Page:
Conducting a competitors’ research for their search engine optimizations attempts will show:
- the changes in their position in Google;
- the number of keywords they rank for;
- the number of backlinks their content has.
That’s why conducting competition research for SEO is so important. Unfortunately, SEO tools are quite expensive. Here’s our take on the most useful ones.
As a content marketer, I use SEMrush on a daily basis. It’s an incredibly powerful tool, not only for your SEO-related activities but also to monitor how your competitors are doing.
With a little help from
If you know which keywords your competitors are using, you can try to steal their thunder and prepare a better piece of content to outrank them.
SEMrush starts at $99.95.
Ahrefs allows you to check any sites top organic keyword as well as see an estimate of how much traffic a competitor receives on those keywords.
What’s more Ahrefs allows you to check the content gap – the keywords your competitors are ranking for, but you aren’t.
The tool run the world’s largest index of live backlinks, allowing you to see who is linking to your competitors’ content.
Ahrefs offers a paid 7-day trial, monthly access starts at $99.
What distinguishes Moz from other SEO tools is the way they crawl and audit sites to spot all the issues that might hinder the search engine optimisation results.
You can not only spot the SEO mistakes on your website, for example, broken links, messed up H2 or H3 headers, but you can also see what’s wrong with your competitors’ sites.
When you spot a broken link, you can get in touch with the author and offer your content instead.
Moz also prepared a MozBar – a browser extension that shows how authoritative the site is in the eyes of Google. The more authoritative site, the higher it will rank in Google.
Moz offers a 30-day free trial, and starts at $99 per month.
Competitor Analysis Tools for Content
There’s an old saying: “Content is king”. It is true, and many marketers have already witnessed the benefits of a robust content marketing strategy. Some of the content marketing efforts can be measured with SEO tools (Google rankings, SERPS, number of keywords), but you won’t get all the necessary data looking only at SEO.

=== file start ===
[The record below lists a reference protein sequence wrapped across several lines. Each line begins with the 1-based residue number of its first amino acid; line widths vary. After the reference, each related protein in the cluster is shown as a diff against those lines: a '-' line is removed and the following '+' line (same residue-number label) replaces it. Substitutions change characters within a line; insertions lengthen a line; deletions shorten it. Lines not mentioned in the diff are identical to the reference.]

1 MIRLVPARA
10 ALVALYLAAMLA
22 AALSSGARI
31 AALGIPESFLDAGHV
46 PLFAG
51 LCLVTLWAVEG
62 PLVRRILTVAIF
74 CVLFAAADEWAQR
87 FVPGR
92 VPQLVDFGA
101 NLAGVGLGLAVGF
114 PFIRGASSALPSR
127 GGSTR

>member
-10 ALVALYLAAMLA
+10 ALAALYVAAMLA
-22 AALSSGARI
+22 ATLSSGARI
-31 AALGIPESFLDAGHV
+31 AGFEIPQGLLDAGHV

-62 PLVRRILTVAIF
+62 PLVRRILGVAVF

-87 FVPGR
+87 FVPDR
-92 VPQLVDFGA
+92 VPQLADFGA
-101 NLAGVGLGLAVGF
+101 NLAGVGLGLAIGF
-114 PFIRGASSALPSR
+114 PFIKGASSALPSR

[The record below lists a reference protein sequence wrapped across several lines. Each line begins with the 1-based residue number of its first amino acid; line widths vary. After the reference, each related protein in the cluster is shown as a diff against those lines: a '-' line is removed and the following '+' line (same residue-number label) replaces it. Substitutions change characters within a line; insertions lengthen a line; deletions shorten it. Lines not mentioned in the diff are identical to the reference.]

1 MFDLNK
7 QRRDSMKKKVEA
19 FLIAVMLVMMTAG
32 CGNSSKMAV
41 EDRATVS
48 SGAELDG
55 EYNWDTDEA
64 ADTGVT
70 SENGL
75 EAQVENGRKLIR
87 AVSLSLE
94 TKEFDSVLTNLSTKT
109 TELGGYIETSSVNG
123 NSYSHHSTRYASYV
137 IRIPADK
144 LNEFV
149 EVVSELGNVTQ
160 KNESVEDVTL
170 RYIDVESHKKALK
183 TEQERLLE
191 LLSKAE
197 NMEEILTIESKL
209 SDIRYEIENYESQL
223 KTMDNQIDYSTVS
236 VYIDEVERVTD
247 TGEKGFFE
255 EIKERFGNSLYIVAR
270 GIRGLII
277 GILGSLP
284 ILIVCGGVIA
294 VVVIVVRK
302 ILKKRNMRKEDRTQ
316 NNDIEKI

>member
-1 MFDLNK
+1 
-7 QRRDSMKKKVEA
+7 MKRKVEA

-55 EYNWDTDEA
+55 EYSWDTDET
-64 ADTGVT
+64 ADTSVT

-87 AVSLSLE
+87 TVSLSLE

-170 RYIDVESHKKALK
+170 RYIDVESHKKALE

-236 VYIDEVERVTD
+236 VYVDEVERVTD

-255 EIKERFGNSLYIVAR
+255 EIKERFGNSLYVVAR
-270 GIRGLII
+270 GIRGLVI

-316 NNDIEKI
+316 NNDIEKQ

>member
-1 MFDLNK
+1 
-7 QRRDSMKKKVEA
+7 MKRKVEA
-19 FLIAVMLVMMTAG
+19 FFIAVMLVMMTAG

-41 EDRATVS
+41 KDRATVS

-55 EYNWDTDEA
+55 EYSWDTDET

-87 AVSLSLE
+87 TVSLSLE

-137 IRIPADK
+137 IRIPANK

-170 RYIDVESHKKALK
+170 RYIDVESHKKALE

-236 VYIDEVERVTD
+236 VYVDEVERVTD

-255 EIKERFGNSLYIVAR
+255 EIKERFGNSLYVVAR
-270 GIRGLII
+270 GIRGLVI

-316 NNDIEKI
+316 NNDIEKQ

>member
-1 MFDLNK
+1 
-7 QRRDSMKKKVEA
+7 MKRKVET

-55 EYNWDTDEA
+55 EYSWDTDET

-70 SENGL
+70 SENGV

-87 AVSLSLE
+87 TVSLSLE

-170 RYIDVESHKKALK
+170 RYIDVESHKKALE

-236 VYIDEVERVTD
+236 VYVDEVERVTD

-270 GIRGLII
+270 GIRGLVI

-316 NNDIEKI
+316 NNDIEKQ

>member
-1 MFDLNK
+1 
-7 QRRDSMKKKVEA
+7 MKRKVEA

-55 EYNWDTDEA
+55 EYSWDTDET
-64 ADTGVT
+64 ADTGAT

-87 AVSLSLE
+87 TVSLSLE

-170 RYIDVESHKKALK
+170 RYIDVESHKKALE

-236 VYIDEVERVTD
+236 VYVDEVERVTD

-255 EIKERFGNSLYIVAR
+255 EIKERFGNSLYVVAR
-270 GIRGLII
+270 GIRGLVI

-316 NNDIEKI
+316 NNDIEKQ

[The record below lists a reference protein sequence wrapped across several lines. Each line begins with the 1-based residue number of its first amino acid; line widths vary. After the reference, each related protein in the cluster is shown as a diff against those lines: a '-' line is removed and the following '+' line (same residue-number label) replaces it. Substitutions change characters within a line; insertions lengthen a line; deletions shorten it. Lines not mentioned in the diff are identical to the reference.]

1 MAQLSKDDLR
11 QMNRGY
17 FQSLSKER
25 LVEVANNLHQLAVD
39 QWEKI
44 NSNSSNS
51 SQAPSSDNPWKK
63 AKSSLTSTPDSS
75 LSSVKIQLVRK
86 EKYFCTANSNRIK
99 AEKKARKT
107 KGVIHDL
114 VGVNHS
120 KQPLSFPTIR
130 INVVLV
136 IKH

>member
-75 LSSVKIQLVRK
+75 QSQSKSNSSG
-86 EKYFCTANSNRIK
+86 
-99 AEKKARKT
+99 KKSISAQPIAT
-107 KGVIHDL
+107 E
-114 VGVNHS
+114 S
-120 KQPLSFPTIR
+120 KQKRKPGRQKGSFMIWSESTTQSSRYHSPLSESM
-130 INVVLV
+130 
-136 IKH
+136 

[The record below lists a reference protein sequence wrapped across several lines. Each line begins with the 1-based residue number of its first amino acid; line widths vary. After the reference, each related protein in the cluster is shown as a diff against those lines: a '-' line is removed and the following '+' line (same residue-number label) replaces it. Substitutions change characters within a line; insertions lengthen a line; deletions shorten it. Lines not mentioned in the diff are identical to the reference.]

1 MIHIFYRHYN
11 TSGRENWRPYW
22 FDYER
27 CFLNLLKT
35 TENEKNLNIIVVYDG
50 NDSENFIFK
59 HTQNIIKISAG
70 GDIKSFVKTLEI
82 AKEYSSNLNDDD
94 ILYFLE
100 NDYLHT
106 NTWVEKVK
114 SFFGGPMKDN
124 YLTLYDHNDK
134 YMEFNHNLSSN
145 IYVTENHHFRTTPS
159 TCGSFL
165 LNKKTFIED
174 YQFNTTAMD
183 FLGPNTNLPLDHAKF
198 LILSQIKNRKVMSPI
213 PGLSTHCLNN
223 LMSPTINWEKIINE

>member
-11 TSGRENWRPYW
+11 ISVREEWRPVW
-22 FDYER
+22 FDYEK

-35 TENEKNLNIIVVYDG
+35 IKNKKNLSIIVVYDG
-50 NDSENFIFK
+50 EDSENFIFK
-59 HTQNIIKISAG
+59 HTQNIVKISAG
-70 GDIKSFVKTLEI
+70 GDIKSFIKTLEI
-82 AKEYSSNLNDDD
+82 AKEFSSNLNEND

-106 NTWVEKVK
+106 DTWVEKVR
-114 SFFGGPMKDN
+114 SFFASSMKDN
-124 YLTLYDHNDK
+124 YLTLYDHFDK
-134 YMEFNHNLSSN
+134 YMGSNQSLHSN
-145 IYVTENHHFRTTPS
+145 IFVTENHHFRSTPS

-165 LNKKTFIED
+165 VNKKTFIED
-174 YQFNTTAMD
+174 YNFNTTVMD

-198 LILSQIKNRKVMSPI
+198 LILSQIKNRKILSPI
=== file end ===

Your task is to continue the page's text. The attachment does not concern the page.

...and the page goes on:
Buzzsumo is one of my personal favourites. You can take a look at the top performing content from you and your competitors. Buzzsumo takes into account:
- Facebook engagement
- Twitter shares
- Pinterest shares
- Reddit engagement
- Number of links
- Evergreen score
You will not only identify the industry leaders but also get an idea of hot topics to explore. Pair it with SEO tool, and you get a pretty strong content marketing competitors research tool!
Buzzsumo offers a 7-day free trial. Premium plans starts at $79 a month.
Similarweb ranks somewhere in between a SEO tool and a content tool.
It shows you data about where precisely the traffic to your competitors’ website comes from. With Similarweb you can see:
- traffic by countries
- traffic sources
- referrals (where do customers come from)
- top organic and paid keywords
- traffic from social media
That will help you determine the topics visitors search for, which social media channels they use, and what other relevant sites they use.
Similarweb is free for 5 results per metric. It also offers custom enterprise plans.
Feedly is a content aggregation platform, that stores and organizes content as it’s published. You can see all the content published by all your competitors in one dashboard.
You can segment the content according to your needs, e.g. see the general industry trends articles first, then content pertaining to your clients, and finally content published by your competitors.
There’s a browser extension, which allows you to quickly add interesting articles to your feed.
Feedly is a free tool, with some paid options. Paid plans start at $5.41
Competitors Research Tools for Ads and Email
And last but not least: competitors’ research tools for ads and email!
Because of content saturation on the Internet, sometimes the only way to reach your target audience is to promote your content via paid ads, be it on Google, Facebook, Instagram or any other social media channel.